19th Century Legacies in 21st Century Historical Research Practice

By Colleen Burgess and Thomas Peace

In 1898, T. Watson Smith delivered a detailed lecture on the history of slavery in Canada to the Royal Nova Scotia Historical Society. In it he lamented:

Our historians have almost wholly ignored the existence of slavery in Canada. A few references to it are all that can be found in Kingsford’s ten volumes; Haliburton devotes a little more than a half-page to it; Murdoch contents himself with the reproduction of a few slave advertisements; Clement, the author of the school history accepted by nearly all the provinces, dismisses it with a single sentence; and in the long manuscript catalogue of Canadian books, pamphlets and papers gathered during a long life-time by the late Dr. T. B. Akins – a large and very valuable collection – the word “slavery” nowhere appears, even as a sub-heading.

The end of this quotation is perhaps most direct. In 1898, Watson Smith is saying: most historians do not see slavery as a subject requiring independent study.

The work of historians like Afua Cooper, Karolyn Smardz-Frost, Marcel Trudel, James W. St. G. Walker, and Amani Whitfield (among many others) demonstrates that nearly 120 years later this is no longer the case.

Last month, though, following the publishing here of a piece about treaties and public memory in Ontario that drew on Drew Lopenzina’s concept of Unwitnessing, and a presentation about the Library of Congress classification system run by Colleen in Tom’s North American history course, we began to think that perhaps things haven’t changed as much as we thought they had.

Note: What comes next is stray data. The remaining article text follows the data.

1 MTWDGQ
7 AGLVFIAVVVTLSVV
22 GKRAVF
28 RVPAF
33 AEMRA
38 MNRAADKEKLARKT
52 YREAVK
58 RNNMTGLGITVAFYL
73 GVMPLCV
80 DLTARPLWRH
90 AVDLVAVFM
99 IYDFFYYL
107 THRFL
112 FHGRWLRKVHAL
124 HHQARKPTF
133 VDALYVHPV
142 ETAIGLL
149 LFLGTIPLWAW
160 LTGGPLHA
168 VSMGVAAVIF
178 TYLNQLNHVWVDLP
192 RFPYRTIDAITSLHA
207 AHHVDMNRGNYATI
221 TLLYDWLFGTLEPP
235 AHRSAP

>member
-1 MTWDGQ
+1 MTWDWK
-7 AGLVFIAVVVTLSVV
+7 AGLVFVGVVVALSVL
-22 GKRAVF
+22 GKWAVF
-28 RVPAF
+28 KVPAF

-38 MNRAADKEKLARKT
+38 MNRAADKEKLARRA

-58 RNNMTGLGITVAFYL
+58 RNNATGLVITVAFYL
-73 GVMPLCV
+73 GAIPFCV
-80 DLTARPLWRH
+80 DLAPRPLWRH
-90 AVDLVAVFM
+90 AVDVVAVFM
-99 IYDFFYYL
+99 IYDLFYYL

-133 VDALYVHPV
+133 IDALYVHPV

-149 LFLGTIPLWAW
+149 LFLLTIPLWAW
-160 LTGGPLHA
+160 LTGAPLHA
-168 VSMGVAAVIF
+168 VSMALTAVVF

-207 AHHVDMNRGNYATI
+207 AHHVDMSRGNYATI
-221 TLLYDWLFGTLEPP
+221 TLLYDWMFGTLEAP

The Library of Congress Classification system (LCC) and the Library of Congress Subject Headings (LCSH) continue to reflect the world Watson Smith so severely critiqued. Scholarship has changed, but the frames within which it has been placed have not. If we are going to witness the way past assumptions about the world continue to structure our present, we feel a need to make these biases even more transparent.

An Infographic detailing the various disciplines covered by the Library of Congress Classification System. By Shonnmharen (Wikimedia Commons)

In Queering the Catalog: Queer Theory and the Politics of Correction, librarian Emily Drabinski reviews the work of librarians – be they cataloguers, public service librarians, teaching and learning librarians, etc – and scholars working in Library and Information Science (LIS) to address how information is organized and made accessible to the public. In summarizing their work, she writes: